Manitoba archdioceses seek to do part in national reconciliation


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ROMAN Catholics in Manitoba will soon have a chance to participate in a three-year fundraising and education campaign to promote reconciliation.

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Hey there, time traveller!
This article was published 29/09/2021 (315 days ago), so information in it may no longer be current.

ROMAN Catholics in Manitoba will soon have a chance to participate in a three-year fundraising and education campaign to promote reconciliation.

The campaign in partnership with Indigenous people and organizations will begin later this fall, says Archbishop Albert LeGatt of the Archdiocese of St. Boniface.

“We are going to start with education in the parishes, make the case to the faithful for why it is important to donate,” he said.

JESSE BOILY / WINNIPEG FREE PRESS FILES Archbishop Albert LeGatt of the Archdiocese of St. Boniface.

The provincial campaign — part of a $30-million national fundraising and educational effort by the bishops across Canada — is “about more than raising money… it’s about showing, in word and action, that we want to pursue reconciliation through encounters between Indigenous and non-Indigenous people.”

The effort will be a collaborative effort between the Archdioceses of St. Boniface, Winnipeg, Keewatin-Le Pas, the Ukrainian Catholic Archeparchy of Winnipeg and the Archdiocese of Nunavut, which is headquartered in Churchill.

“In each diocese, the campaign could take different approaches,” LeGatt said, noting the Archdiocese of Keewatin-Le Pas is about 90 per cent Indigenous.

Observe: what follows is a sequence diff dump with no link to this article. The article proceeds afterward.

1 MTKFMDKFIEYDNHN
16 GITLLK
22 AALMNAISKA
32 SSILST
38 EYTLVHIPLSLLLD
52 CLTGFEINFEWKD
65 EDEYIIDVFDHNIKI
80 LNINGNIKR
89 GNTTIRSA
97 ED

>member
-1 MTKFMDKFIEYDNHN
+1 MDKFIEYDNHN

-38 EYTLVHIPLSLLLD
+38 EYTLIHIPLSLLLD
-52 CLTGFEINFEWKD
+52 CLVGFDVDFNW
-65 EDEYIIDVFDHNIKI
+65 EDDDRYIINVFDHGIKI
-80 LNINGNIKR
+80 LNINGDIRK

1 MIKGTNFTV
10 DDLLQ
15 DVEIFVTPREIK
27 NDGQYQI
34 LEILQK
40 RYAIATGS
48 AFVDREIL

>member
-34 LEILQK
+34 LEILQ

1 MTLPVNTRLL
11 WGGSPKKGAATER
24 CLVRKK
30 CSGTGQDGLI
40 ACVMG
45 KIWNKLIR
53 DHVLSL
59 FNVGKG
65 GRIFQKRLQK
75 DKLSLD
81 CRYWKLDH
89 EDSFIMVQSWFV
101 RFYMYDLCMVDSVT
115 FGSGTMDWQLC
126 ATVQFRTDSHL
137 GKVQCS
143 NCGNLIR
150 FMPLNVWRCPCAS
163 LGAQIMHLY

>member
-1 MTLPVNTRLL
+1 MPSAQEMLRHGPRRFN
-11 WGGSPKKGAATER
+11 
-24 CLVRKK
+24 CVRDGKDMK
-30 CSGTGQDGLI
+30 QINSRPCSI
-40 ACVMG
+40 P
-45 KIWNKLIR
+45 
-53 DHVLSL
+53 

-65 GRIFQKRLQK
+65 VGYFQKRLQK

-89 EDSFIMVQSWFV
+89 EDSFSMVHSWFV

“By working together, we will help each other through joint administration and other ways.”

LeGatt emphasized the campaign will be done in consultation with Indigenous people and organizations provincially.

In the Archdiocese of St. Boniface, he will consult with the predominantly Indigenous parishes of Poplar River, Berens River, Bloodvein, Little Grand Rapids, Pauingassi, Hollow Water and Sagkeeng, along with their respective band councils.

“Whatever we do has to be built on collaboration and mutual respect,” he said, adding nothing will be done without involving Indigenous people. “For this campaign to be successful, we have to listen to each other.”

It also has to go beyond his office to the parish level. “It has to be more than the bishop’s word,” LeGatt said, noting he is hopeful there will be broad support among individual Catholics in the province’s parishes.

Funds raised will be disbursed in each archdiocese, in consultation with Indigenous people.

The national campaign, which was announced Monday, follows the apology to Indigenous people by Canada’s 90 bishops, meeting in plenary Sept. 20-24.

It will be conducted for up to five years and will include initiatives in every region of the country.

Bishop Raymond Poisson, president of the Canadian Conference of Catholic Bishops, expressed hope these efforts will make a significant difference in addressing historical and ongoing trauma caused by the residential school system.

“This effort will help support programs and initiatives dedicated to improving the lives of residential school survivors and their communities, ensuring resources needed to assist in the path of healing,” he said in a statement, noting funding for projects will be determined locally, in consultation with First Nations, Métis and Inuit peoples in each region.

In response to the apology and the decision to launch a national fundraising campaign, Grand Chief Arlen Dumas of the Assembly of Manitoba Chiefs said he was “hesitant,” noting he has “too many unresolved feelings over past atrocities.”

At the same time, he acknowledged the bishops for “expressing profound remorse and for ‘unequivocally’ apologizing for its role in running the residential schools. This is one small step on the long journey the Church must embark on for reparations to First Nations.”

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